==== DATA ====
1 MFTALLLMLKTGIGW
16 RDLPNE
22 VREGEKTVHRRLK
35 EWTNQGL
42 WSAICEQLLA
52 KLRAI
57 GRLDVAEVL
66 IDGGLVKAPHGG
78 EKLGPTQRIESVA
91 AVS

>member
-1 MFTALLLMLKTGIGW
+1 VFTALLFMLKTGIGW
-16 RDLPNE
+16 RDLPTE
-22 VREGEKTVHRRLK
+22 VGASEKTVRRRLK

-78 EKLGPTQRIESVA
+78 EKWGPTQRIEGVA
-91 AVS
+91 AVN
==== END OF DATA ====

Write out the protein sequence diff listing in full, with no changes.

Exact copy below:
1 MFTALLLMLKTGIGW
16 RDLPNE
22 VREGEKTVHRRLK
35 EWTNQGL
42 WSAICEQLLA
52 KLRAI
57 GRLDVAEVL
66 IDGGLVKAPHGG
78 EKLGPTQRIESVA
91 AVS

>member
-1 MFTALLLMLKTGIGW
+1 VFTALLFMLKTGIGW
-16 RDLPNE
+16 RDLPTE
-22 VREGEKTVHRRLK
+22 VGASEKTVRRRLK

-78 EKLGPTQRIESVA
+78 EKWGPTQRIEGVA
-91 AVS
+91 AVN